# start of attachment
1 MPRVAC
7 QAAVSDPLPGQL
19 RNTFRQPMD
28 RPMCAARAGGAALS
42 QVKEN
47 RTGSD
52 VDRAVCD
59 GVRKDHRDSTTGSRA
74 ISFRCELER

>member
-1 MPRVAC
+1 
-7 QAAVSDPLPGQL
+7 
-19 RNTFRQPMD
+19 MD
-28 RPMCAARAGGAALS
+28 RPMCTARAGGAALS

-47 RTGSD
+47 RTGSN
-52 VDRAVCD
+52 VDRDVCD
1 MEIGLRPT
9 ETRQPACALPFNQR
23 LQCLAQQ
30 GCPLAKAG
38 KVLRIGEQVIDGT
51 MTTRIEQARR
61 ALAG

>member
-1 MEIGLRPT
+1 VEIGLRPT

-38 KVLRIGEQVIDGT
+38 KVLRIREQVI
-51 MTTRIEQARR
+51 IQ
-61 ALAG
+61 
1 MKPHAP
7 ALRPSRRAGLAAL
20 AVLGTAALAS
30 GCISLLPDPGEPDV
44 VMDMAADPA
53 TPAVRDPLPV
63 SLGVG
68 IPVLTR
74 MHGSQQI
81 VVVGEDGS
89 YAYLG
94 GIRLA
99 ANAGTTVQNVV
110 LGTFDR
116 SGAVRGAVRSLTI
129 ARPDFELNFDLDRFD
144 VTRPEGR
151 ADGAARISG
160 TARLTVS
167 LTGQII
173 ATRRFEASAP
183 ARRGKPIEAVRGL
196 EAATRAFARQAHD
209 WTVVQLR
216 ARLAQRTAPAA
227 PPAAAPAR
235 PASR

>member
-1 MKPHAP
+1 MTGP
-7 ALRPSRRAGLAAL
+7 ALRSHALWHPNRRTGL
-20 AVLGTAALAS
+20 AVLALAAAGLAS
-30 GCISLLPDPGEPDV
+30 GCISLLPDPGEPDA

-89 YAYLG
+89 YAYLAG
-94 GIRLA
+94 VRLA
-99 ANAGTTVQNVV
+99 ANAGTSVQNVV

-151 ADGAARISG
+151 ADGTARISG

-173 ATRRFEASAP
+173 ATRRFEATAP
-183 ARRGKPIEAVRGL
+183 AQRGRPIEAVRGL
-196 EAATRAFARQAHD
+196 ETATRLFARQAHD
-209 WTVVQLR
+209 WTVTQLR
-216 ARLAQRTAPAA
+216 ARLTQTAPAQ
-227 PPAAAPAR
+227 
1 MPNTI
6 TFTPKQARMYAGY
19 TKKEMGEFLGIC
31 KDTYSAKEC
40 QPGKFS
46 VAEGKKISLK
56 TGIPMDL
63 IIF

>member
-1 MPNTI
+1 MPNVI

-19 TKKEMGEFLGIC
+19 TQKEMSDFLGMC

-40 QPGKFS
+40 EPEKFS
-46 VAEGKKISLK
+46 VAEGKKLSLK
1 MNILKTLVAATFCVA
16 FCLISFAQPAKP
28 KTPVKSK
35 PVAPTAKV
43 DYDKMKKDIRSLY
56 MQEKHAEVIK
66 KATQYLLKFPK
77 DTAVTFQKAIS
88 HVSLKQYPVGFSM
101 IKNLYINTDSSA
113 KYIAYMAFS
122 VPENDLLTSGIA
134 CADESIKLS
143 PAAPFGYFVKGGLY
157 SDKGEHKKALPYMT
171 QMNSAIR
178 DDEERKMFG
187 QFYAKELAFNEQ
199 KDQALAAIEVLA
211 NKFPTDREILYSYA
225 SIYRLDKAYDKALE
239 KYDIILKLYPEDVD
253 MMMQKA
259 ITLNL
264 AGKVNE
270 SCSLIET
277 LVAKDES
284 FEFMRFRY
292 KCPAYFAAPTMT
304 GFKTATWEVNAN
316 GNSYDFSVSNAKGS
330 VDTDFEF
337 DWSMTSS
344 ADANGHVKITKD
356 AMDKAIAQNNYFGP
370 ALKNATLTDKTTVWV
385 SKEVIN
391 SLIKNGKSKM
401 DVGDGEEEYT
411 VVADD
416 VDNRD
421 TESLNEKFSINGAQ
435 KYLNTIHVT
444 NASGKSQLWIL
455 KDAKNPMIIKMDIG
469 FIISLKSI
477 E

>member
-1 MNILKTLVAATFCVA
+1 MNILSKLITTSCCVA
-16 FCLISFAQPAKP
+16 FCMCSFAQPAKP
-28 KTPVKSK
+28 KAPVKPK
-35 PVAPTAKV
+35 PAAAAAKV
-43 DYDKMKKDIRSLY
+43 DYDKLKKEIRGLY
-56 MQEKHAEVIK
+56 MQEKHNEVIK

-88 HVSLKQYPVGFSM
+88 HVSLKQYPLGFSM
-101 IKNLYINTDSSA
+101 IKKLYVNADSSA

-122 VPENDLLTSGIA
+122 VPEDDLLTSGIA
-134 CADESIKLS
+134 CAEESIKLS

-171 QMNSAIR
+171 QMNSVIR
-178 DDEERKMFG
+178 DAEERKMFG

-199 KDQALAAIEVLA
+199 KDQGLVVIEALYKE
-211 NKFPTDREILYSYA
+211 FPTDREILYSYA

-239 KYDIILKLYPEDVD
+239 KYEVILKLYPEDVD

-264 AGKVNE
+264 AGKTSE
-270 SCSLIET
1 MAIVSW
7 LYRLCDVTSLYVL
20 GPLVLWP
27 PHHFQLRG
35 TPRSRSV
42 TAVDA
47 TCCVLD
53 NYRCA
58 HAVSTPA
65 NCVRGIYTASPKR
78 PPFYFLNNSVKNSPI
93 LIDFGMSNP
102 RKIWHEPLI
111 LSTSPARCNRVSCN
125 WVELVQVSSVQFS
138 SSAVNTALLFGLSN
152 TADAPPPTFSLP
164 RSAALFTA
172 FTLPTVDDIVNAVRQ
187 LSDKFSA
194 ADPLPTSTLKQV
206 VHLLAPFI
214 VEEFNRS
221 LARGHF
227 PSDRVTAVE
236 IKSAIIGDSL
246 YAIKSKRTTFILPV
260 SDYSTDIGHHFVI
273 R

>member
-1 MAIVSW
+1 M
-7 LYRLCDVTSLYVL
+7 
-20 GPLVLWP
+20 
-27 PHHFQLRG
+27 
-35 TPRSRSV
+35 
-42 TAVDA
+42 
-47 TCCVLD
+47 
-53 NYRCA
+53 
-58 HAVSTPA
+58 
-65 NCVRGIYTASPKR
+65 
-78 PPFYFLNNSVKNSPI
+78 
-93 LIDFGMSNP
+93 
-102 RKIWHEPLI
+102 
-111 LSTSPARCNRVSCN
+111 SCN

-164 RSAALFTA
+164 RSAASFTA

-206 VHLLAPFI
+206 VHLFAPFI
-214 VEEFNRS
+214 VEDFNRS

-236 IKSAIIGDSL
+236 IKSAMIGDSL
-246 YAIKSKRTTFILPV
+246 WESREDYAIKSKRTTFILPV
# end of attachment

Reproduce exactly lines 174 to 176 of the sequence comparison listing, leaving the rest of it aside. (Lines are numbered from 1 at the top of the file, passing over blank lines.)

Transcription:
-101 IKNLYINTDSSA
+101 IKKLYVNADSSA

-122 VPENDLLTSGIA